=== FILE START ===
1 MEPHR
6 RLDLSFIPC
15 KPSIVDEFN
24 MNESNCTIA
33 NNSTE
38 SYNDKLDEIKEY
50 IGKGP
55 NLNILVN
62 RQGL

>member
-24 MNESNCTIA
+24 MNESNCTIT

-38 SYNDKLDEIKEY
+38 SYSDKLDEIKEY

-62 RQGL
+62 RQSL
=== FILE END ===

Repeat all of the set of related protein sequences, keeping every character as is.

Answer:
1 MEPHR
6 RLDLSFIPC
15 KPSIVDEFN
24 MNESNCTIA
33 NNSTE
38 SYNDKLDEIKEY
50 IGKGP
55 NLNILVN
62 RQGL

>member
-24 MNESNCTIA
+24 MNESNCTIT

-38 SYNDKLDEIKEY
+38 SYSDKLDEIKEY

-62 RQGL
+62 RQSL